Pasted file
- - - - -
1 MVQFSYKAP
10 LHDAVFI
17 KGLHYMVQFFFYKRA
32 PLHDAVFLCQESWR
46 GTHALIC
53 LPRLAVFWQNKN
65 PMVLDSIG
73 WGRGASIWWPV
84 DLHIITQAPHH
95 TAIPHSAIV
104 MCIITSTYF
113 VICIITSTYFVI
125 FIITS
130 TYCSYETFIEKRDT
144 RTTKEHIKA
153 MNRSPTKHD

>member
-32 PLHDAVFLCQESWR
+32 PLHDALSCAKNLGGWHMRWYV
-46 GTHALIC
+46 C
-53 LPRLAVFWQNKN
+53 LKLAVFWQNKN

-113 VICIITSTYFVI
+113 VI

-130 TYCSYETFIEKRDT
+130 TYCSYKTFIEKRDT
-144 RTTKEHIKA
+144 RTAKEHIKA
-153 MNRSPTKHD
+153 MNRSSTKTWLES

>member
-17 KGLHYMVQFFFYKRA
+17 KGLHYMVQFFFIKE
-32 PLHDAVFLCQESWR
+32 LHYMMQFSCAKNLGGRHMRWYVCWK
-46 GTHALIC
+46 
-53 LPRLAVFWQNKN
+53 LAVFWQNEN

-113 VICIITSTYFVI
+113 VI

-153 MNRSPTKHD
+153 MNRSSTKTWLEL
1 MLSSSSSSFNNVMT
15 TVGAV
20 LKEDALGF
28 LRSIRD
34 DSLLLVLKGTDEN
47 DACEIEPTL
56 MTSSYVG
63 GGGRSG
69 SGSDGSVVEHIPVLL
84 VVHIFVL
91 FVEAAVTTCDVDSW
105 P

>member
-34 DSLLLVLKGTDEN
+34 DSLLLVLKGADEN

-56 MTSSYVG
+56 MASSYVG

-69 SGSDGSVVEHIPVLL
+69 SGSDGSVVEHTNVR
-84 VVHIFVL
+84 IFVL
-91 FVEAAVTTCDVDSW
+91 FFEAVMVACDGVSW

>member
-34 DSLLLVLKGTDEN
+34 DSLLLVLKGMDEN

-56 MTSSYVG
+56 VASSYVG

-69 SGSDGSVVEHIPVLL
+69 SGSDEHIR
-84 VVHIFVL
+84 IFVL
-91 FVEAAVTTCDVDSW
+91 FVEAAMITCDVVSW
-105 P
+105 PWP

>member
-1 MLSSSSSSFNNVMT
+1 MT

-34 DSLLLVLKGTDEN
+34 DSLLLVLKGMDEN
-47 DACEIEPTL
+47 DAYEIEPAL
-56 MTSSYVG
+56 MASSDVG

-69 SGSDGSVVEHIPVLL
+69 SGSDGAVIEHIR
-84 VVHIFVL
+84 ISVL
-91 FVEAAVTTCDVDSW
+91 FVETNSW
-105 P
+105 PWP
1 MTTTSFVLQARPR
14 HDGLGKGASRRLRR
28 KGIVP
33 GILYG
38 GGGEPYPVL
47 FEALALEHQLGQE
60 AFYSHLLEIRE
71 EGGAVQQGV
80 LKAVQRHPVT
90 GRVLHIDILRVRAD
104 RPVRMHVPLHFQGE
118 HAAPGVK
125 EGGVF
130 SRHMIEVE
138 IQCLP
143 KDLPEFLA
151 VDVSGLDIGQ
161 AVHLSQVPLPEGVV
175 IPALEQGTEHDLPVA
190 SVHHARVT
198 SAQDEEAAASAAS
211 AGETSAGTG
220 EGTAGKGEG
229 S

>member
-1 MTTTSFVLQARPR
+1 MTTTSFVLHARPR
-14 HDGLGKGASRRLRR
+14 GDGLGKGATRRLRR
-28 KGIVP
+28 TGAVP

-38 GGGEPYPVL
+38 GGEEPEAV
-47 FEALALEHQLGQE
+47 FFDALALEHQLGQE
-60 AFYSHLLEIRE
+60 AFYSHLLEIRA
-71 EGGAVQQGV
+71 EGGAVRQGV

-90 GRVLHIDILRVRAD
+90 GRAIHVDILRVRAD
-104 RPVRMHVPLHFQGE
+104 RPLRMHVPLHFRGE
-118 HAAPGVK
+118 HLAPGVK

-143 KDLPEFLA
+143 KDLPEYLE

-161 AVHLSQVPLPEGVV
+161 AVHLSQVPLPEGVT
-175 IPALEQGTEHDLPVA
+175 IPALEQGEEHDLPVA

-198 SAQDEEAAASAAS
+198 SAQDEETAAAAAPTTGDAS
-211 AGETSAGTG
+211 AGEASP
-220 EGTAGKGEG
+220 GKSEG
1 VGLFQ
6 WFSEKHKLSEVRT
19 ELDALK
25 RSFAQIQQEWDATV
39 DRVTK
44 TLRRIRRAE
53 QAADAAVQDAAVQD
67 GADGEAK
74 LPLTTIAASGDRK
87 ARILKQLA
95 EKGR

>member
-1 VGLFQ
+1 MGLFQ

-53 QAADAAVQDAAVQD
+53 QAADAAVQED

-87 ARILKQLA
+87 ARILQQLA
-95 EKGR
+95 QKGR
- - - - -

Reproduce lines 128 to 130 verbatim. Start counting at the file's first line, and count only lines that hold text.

+28 TGAVP

-38 GGGEPYPVL
+38 GGEEPEAV